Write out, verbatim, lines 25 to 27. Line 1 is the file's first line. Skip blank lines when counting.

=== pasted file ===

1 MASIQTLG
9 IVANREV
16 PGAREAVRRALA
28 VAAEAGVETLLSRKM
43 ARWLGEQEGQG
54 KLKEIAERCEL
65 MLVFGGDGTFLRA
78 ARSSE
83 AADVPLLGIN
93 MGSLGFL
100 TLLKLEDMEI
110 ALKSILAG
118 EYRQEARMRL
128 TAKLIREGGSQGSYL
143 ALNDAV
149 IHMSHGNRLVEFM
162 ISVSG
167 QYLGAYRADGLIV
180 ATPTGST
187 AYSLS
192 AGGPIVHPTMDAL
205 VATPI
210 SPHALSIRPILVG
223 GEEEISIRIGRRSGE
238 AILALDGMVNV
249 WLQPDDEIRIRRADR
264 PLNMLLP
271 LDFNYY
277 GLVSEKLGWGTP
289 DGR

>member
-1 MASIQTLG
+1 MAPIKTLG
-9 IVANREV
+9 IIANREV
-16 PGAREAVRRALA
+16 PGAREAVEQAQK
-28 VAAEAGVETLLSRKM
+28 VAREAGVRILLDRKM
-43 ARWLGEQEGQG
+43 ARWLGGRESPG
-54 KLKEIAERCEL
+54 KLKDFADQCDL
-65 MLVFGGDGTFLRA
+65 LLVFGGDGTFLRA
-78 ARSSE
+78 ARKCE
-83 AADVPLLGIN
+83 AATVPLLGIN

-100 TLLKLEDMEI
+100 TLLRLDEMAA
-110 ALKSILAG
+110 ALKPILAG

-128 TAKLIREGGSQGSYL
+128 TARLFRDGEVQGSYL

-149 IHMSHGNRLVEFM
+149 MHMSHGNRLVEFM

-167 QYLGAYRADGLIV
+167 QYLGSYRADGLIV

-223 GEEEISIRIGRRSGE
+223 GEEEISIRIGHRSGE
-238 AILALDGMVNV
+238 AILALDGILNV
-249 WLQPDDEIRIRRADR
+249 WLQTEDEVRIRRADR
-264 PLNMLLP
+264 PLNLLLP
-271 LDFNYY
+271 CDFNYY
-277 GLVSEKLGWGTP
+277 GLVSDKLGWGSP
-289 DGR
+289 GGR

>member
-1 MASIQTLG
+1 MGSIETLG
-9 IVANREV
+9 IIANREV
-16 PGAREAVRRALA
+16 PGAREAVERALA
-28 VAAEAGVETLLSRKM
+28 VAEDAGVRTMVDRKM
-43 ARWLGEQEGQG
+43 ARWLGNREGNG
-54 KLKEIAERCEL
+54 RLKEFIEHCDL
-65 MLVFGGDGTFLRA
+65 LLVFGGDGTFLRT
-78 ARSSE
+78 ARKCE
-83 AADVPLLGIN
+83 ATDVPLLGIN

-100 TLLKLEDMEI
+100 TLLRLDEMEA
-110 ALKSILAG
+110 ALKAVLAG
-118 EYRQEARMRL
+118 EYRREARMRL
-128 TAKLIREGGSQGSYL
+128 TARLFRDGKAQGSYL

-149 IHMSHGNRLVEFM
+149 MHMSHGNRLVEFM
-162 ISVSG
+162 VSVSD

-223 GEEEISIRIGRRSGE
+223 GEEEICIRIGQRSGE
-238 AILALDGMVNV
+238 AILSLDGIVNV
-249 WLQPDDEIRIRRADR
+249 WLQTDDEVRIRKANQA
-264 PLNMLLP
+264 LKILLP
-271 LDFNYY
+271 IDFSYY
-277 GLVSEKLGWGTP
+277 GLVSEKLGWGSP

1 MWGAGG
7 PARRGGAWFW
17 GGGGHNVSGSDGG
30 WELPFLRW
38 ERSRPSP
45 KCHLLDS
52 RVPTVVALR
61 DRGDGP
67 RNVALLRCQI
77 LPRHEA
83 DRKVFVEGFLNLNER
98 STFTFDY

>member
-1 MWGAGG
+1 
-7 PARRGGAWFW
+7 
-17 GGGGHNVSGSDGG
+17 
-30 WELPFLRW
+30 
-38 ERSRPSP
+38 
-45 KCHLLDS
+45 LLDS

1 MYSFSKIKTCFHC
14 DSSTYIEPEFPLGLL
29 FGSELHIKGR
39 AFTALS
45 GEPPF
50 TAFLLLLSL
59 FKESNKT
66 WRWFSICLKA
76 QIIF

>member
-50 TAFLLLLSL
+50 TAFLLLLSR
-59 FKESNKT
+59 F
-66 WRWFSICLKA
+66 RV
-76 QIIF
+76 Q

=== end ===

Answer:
238 AILALDGMVNV
249 WLQPDDEIRIRRADR
264 PLNMLLP